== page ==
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van Berings had the pleasure to attend the Pre Conference to Climate Law & Governance Day 2021 during COP26

Cambridge, Oct. 29-30 – Pre Conference to Climate Law & Governance Day 2021 during COP26

We had the pleasure to attend the Climate Law and Public Policy Conference preparatory to Climate Law & Governance Day 2021 during COP26, hosted by the University of Cambridge on October 29-30.

The conference ranged from international public law to corporate regulation and financial law, and it was an excellent opportunity to engage with worldwide-recognized experts of climate law and sustainability, as well as to hear some very inspiring interventions through all different panels.

In particular, during the panel co-hosted with the Net Zero Lawyers Alliance, some meaningful considerations on the role of law and commercial lawyers in climate change mitigation came up. In fact, a core topic of the entire conference has been the role law and lawyers should have in the challenge human beings are facing against climate change. It was highlighted how all players – both at international and domestic level – should leverage the role of law, in order to accomplish the goals set by the Paris Agreement, as well as pursue the SDGs and bring the world to a sustainable path. In this respect, the role of law is fundamental: since existing regulations have failed to prevent environmental harms, new specific rules should be implemented, in order to bridge the gap between scientific knowledge and actual human behaviour.

Alongside the law, the role of lawyers gains crucial relevance, and in particular that of commercial lawyers. In fact, to achieve actual results on climate change mitigation and – in general – sustainability, a lot will depend on the integration of sustainability-related goals in commercial transactions, through different legal instruments, such as green contracts, esg-linked financial instruments, green companies' structures, etc. Climate change and sustainability-related issues should be addressed also through company law. From a commercial perspective, bringing together the pursuing of a successful business with sustainability-related goals appears to be the most difficult challenge. In order to do that, it would be necessary to intervene in corporate governance law.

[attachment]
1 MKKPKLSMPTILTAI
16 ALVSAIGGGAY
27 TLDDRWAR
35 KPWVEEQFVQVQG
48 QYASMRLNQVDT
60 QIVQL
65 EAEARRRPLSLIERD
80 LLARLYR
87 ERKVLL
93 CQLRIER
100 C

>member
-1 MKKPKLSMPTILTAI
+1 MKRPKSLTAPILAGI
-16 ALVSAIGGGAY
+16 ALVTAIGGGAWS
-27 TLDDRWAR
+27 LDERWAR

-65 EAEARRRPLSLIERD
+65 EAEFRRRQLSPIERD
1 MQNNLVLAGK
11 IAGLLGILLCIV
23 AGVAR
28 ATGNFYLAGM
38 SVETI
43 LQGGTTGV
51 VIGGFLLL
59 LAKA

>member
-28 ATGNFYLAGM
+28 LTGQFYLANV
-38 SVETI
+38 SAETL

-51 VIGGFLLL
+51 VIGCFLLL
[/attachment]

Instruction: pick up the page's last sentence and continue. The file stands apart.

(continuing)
Recently, some regulations imposing disclosure duties concerning climate-related financial risks have been implemented, but these proved to be not sufficient, as for many companies they do not lead to practical consequences. In order to strengthen the relationship between businesses and sustainability, and achieve actual results, it would be necessary to embed environmental and social factors in the companies' corporate governance structure, by creating and spreading a culture on sustainability, fostering the stakeholders' engagement in the decision-making process, and perhaps implementing a rewards-based system. All of that, by applying a one-size-not-fit-all approach, implementing different solutions for different regions and sectors.

As the COP26 has officially started in Glasgow, we are thrilled to see how these topics will be addressed at international level and look forward to participating at the forthcoming Climate Law & Governance Day on November 5.

DISCLAIMER: the content of this news is for informational purposes only and neither represents, nor can be construed as a legal opinion